Kuhn's Bat Intrigues At Several Positions
GLENDALE, Ariz.—As the White Sox look for the best defensive position for Tyler Kuhn, they're perfectly comfortable with him in the batter's box.
Kuhn, 25, received a non-roster invitation to major league spring training after batting a combined .333/.388/.446 between Double-A Birmingham and Triple-A Charlotte last season.
"No matter the league, he hit can hit," said Buddy Bell, vice president of player development and special assignments. "He uses the barrel. We're trying to find the position. We think he's a big leaguer. We need to find out he can play a position or positions consistently."
Kuhn, a 15th-round pick in the 2008 draft out of West Virginia, started as a shortstop but has moved around the infield and in left field. He laughed when asked what his best defensive position is.
"I really don't really know, to be honest with you," said Kuhn, a .314 hitter in four minor league seasons. "I grew up playing the middle infield. I feel pretty comfortable in the middle infield. The transition to the outfield was pretty smooth a couple of years ago when they asked me to play the outfield.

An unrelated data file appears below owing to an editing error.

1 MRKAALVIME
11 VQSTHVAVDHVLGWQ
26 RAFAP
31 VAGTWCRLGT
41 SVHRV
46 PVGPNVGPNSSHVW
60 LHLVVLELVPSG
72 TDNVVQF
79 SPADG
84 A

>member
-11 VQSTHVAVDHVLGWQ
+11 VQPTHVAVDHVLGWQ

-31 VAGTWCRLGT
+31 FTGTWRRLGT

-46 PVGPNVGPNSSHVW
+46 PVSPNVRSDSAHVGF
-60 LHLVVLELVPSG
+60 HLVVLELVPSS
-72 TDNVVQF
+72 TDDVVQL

"To be honest with you, I'm really not biased toward one."
Kuhn's versatility adds value to his offensive profile as a productive lefthanded, top-of-the-order hitter. Kuhn said he fully dialed into his offensive role last year.
"My approach was a lot better," he said. "I just tried to hit line drives, get on base and do my role as a leadoff, table-setter type. That's the approach I took all year, kept working at it, and it came all together.
"In years past, I tried to muscle up on 2-0 counts and stuff like that and try to do more than my ability allows me. So this past year, I focused on that and went through every game and tried to make an impact one way or another, whether it was drawing a walk, getting a hit or moving a runner."
• After six seasons as an outfielder, Salvador Sanchez will spend his first full season as a pitcher. Sanchez, 26, was rated as the best outfield arm in the organization by Baseball America in 2009 but never advanced past Double-A.
• Nestor Molina, a 23-year-old righthander acquired from the Blue Jays in the offseason for closer Sergio Santos, impressed team officials in early spring workouts. His performance raised the possibility that he could make the Opening Day roster as a reliever, unless he's sent to the minors to gain more experience as a starting pitcher.